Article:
"A mere 7% of employees today fully understand their company's business strategies and what's expected of them in order to help achieve company goals." - Robert S. Kaplan and David P. Norton, "The Strategy-Focused Organization," Harvard Business School Press

I am sure by the time this note gets published, we would have completed the organization wide goal setting and appraisal exercise. Through the humongous effort at all levels, we have been successful in achieving impeccable alignment of goals right across the organization both vertically as well as horizontally. For a highly engaged, performance-focused work culture, organization-centric goal management is the key, where all individual goals are aligned to the organizational goals. I congratulate all of us for taking this right first step to strongly challenge my opening quote, which stands falsified by us as an organization. I would not talk here about why an organization should be aligned as it is a no brainer. We all know it, have heard it many times over and even agree to it. However, I would definitely like to share some facts and my own perspective to show you the power of what you have just accomplished: -

1) Agility – In today’s fast changing world, one of the key success parameters for any organization is its agility, its capability to stay a step ahead of competition. High - performing organizations are better than peers in quickly and continuously turning their vision into viable strategies that in turn guide superior operational planning. Quoting a McKinsey report, “when people understand the direction that their company is taking, the company’s earnings margin is twice as likely to be above the median”, such is the financial impact of agility when the organizational goals are aligned.

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2) Reduced cost of miscommunication – In case of organizations, which are better aligned, the chances of miscommunication are drastically reduced, thereby further making the organization agile and successful. As per a study by Cognisco, the cost of errors due to organizational miscommunication globally is approximately $ 37 billion per year. This is also popularly called as “the cost of misunderstanding”. This is a cost definitely worth avoiding and that is where again, goal alignment plays a key role.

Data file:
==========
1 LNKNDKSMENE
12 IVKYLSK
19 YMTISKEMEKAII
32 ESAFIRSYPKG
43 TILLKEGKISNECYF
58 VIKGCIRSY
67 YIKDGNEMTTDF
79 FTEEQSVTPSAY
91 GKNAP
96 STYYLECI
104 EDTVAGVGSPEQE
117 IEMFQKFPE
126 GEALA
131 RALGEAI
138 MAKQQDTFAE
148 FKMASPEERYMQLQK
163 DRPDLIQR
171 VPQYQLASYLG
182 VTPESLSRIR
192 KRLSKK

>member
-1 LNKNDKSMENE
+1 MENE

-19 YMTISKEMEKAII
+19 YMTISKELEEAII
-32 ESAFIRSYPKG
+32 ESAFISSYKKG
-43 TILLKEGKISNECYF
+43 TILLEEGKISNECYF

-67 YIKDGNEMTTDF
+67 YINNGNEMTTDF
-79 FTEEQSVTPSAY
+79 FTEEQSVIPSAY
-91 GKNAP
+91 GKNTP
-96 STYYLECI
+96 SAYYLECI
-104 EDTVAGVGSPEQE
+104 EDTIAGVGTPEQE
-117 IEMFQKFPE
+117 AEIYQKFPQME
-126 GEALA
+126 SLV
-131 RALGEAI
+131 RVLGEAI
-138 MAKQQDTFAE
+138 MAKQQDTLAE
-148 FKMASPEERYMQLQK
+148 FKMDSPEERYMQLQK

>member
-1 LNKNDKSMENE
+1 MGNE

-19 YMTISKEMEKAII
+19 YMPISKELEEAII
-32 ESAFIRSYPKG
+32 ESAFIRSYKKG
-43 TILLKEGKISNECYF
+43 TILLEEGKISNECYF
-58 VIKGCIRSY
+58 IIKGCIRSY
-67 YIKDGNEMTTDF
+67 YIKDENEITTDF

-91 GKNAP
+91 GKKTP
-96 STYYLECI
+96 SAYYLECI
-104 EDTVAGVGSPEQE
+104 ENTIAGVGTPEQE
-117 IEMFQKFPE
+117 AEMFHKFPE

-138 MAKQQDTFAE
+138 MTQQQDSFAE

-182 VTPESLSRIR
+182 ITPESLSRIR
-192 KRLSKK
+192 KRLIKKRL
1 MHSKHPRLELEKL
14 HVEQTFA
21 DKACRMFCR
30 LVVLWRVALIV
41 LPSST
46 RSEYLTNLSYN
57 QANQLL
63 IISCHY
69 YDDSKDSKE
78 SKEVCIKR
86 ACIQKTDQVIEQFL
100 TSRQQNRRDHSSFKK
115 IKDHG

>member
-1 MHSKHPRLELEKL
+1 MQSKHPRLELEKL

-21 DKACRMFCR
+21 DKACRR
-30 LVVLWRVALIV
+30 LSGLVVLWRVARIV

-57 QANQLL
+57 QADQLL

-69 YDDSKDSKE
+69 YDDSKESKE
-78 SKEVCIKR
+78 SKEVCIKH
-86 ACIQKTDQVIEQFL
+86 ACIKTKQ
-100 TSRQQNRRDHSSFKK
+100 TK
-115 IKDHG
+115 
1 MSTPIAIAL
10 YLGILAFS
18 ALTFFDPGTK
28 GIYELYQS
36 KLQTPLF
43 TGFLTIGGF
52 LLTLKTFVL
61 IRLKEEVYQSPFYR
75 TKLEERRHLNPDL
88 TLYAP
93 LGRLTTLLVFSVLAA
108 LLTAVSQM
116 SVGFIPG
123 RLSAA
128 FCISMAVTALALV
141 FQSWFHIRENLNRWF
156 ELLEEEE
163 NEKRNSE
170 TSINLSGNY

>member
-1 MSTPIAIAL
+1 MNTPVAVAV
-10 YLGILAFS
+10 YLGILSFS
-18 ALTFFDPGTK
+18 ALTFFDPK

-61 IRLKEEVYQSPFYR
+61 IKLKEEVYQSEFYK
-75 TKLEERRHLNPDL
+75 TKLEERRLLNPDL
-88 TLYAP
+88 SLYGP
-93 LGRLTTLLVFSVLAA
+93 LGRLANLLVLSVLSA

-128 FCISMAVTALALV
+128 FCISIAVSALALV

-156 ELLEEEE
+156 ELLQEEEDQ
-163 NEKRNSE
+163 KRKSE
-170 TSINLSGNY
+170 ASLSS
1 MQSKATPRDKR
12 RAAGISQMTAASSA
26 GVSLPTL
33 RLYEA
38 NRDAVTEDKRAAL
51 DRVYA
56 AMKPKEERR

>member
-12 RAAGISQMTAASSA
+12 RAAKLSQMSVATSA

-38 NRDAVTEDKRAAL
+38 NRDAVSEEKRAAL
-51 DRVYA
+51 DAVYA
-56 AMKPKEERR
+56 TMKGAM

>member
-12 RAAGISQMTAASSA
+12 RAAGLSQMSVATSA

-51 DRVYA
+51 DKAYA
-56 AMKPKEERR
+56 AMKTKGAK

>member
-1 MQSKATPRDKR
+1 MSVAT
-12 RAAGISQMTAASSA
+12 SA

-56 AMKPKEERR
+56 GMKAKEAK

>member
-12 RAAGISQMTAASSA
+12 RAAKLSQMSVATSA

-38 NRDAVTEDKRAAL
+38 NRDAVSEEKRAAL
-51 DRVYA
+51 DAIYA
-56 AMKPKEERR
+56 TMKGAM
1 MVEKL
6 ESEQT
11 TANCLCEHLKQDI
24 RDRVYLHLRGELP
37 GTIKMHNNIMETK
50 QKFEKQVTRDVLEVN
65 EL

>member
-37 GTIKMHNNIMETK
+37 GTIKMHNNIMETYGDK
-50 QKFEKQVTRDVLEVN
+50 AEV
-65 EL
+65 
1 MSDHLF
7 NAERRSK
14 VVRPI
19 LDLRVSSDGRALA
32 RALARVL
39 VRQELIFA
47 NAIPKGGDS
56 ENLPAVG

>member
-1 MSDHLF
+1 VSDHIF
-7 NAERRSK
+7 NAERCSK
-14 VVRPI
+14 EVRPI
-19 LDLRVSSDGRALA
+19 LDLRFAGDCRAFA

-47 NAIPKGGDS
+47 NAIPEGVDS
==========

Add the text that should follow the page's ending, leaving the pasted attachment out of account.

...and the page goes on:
3) 3+3 = 9 or maybe even 27 – Research shows that when the departments in a company are well aligned, multiplier effect kicks in. The net output then, is not a summation of strengths of individual departments, but can be a product and better still, a power function as a best case scenario. This takes the complementing to next level, which is “exponenting”. A simple case in point is perfect alignment of HR and IT acting as an enabler, ensuring that the appraisal process is a seamless experience for the employees.

4) Surviving the hard times – One of the obvious impacts of technology is highly integrated global financial markets. We have enough evidence on how one country’s economic turmoil can impact businesses everywhere. In tough times, only a highly aligned organization will survive. I will tell you why. In tough times, the number of programs/initiatives being driven will be less. Failing in execution of key strategies/programs further adds to the problems and can even be fatal for the organization. Hence, the more familiar an organization is to alignment, the readier it will be to sail through difficult times.

5) Forecasting the future – We often wonder what the future of education would be? What if I tell you that the goal alignment being done today has the capability to forecast and define the future. The reason is that the degree of alignment differentiates between a market leader and a follower. As a market leader, you define the trends and shape the future of the industry. In other words, forecast the future of not just the organization but also the industry.

So what next? At this point, I would like to quote Fred Smith, Chairman of Federal Express, who has repeatedly said, "Alignment is the essence of management."

Now that the goals are set and aligned, continuous review and sincere monitoring should be our way forward. The monthly review mechanism has also been designed to enable this. There might be some course correction needed midway but the basics remain the same. The goals for all of us would still be aligned.

With that I wish you happy and successful achievement of your goals and a great HR year ahead.

Avneesh Singh,
School Director,
Newton Campus.












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